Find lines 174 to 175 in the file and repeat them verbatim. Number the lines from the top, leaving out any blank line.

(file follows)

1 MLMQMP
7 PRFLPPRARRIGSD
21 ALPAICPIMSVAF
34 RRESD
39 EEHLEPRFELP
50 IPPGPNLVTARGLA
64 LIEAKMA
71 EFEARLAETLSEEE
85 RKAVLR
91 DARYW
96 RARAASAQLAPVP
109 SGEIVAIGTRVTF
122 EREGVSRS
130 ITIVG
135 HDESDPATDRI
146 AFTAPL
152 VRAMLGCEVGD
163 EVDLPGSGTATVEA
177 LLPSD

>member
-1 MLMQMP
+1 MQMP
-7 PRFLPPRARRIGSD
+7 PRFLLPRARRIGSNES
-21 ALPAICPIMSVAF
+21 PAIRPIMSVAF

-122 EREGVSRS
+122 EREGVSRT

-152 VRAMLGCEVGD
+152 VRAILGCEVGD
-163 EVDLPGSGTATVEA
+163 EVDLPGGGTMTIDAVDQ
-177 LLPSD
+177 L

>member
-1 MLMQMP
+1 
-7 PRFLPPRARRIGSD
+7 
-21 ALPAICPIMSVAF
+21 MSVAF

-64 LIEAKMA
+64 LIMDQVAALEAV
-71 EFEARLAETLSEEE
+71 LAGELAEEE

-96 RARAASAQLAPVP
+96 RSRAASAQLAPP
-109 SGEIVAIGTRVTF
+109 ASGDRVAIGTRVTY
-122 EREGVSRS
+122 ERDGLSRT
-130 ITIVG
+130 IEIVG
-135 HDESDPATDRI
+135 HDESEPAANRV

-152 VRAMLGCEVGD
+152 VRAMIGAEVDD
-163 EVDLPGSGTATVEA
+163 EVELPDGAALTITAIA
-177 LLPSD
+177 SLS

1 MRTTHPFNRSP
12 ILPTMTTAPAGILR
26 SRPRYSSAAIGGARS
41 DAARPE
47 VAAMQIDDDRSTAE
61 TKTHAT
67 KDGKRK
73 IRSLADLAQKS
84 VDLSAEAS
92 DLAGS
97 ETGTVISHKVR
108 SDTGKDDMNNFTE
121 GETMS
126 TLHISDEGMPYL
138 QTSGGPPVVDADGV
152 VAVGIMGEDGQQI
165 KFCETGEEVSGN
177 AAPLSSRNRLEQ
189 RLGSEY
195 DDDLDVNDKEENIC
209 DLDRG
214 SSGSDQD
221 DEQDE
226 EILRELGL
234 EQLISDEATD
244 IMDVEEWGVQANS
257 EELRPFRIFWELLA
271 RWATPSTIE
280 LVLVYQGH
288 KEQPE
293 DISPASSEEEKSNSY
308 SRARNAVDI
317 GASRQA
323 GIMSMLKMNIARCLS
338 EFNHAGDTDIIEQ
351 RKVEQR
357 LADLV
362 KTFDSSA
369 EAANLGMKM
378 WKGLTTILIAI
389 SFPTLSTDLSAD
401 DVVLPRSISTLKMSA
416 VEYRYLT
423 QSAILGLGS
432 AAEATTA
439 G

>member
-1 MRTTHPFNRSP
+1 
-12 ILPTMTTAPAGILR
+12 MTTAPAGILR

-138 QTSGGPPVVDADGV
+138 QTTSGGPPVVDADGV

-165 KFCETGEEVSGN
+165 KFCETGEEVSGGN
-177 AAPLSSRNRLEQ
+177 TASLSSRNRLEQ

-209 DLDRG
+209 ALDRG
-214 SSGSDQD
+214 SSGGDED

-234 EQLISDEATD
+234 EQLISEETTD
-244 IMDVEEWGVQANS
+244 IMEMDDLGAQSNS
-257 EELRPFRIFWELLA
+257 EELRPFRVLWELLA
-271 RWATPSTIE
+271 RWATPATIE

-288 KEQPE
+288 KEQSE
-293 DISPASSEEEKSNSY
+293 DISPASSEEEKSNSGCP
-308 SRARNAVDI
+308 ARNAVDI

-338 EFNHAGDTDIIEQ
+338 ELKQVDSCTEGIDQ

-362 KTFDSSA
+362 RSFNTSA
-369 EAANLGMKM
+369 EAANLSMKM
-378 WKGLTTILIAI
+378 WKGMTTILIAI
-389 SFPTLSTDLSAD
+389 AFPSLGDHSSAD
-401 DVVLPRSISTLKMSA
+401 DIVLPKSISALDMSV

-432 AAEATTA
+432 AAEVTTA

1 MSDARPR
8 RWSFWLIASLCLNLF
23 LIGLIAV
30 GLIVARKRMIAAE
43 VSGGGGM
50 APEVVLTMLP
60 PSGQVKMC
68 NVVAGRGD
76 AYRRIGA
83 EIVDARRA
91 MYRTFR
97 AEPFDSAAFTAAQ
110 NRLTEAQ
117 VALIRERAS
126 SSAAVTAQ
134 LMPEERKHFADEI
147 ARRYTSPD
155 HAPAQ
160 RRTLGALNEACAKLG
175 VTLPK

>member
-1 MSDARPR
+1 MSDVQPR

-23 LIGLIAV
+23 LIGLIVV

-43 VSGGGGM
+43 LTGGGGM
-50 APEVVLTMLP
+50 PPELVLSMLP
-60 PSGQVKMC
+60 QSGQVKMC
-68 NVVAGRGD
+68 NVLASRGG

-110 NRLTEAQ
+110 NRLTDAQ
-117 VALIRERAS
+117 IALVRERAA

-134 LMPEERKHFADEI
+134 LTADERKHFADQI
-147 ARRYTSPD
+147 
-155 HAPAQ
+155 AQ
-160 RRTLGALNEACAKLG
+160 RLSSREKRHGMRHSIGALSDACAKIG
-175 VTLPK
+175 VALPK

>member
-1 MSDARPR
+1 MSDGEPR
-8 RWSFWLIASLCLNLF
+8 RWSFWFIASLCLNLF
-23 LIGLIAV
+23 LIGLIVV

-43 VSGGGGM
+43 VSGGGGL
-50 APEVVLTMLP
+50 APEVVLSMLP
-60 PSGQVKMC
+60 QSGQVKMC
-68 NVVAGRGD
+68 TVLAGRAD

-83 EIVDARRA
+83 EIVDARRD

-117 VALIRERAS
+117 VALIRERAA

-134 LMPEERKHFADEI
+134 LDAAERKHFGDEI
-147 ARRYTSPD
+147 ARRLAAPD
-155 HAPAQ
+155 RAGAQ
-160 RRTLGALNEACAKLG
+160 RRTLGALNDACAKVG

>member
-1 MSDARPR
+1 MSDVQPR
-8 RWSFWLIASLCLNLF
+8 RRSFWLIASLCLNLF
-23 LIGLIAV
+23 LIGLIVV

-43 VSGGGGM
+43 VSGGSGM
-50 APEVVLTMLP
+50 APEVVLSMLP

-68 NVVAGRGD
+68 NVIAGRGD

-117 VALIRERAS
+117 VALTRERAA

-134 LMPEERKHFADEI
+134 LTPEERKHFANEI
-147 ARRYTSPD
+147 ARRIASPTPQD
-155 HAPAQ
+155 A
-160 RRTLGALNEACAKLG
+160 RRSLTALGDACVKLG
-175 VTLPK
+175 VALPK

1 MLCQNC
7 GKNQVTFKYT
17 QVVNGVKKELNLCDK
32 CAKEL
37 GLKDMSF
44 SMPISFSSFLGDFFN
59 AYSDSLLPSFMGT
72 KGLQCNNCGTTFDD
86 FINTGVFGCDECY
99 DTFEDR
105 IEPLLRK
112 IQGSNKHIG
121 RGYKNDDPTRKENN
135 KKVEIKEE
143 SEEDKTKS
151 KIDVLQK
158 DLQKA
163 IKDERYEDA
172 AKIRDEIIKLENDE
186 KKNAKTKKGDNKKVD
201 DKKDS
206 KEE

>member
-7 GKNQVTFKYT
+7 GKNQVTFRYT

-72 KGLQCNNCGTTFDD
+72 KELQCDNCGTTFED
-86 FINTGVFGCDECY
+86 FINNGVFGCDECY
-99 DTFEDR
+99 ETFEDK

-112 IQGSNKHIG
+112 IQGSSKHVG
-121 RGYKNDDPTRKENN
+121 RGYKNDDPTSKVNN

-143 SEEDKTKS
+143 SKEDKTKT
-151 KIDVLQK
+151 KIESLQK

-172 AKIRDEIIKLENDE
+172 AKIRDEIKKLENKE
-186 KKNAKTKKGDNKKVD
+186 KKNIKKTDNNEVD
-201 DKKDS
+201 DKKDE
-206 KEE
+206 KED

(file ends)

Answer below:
-23 LIGLIAV
+23 LIGLIVV